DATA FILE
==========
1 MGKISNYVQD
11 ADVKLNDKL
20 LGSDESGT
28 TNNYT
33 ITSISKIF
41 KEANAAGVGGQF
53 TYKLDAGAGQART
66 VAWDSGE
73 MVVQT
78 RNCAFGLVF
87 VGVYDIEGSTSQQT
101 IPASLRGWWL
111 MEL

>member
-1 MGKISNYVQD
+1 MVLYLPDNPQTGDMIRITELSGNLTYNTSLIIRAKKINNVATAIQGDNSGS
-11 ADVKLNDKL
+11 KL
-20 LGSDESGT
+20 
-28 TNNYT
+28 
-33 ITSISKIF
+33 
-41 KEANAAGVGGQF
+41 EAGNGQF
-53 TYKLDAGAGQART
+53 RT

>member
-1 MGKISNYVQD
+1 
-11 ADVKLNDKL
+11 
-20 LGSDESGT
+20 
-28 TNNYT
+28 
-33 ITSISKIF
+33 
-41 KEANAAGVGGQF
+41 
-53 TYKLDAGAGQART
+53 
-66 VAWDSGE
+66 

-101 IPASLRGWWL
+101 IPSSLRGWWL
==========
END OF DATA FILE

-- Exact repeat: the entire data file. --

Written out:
1 MGKISNYVQD
11 ADVKLNDKL
20 LGSDESGT
28 TNNYT
33 ITSISKIF
41 KEANAAGVGGQF
53 TYKLDAGAGQART
66 VAWDSGE
73 MVVQT
78 RNCAFGLVF
87 VGVYDIEGSTSQQT
101 IPASLRGWWL
111 MEL

>member
-1 MGKISNYVQD
+1 MVLYLPDNPQTGDMIRITELSGNLTYNTSLIIRAKKINNVATAIQGDNSGS
-11 ADVKLNDKL
+11 KL
-20 LGSDESGT
+20 
-28 TNNYT
+28 
-33 ITSISKIF
+33 
-41 KEANAAGVGGQF
+41 EAGNGQF
-53 TYKLDAGAGQART
+53 RT

>member
-1 MGKISNYVQD
+1 
-11 ADVKLNDKL
+11 
-20 LGSDESGT
+20 
-28 TNNYT
+28 
-33 ITSISKIF
+33 
-41 KEANAAGVGGQF
+41 
-53 TYKLDAGAGQART
+53 
-66 VAWDSGE
+66 

-101 IPASLRGWWL
+101 IPSSLRGWWL